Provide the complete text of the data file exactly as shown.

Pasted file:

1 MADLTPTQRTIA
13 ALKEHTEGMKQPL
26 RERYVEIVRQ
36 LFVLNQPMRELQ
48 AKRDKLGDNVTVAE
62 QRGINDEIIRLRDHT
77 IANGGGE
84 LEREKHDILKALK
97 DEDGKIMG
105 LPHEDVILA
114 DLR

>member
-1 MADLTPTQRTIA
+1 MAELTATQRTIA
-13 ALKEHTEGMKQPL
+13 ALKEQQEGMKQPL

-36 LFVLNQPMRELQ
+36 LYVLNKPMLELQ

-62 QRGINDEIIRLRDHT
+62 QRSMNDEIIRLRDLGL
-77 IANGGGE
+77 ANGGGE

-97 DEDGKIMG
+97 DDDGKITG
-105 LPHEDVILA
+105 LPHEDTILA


1 MADLTPTQRTIA
13 ALKEHTEGMKQPL
26 RERYVEIVRQ
36 LFVLNQPMRELQ
48 AKRDKLGDNVTVAE
62 QRGINDEIIRLRDHT
77 IANGGGE
84 LEREKHDILKALK
97 DEDGKIMG
105 LPHEDVILA
114 DLR

>member
-1 MADLTPTQRTIA
+1 MAELTATQRTIA
-13 ALKEHTEGMKQPL
+13 ALKEQQEGMKQPL

-36 LFVLNQPMRELQ
+36 LYVLNKPMLELQ

-62 QRGINDEIIRLRDHT
+62 QRSMNDEIIRLRDLGL
-77 IANGGGE
+77 ANGGGE

-97 DEDGKIMG
+97 DDDGKITG
-105 LPHEDVILA
+105 LPHEDTILA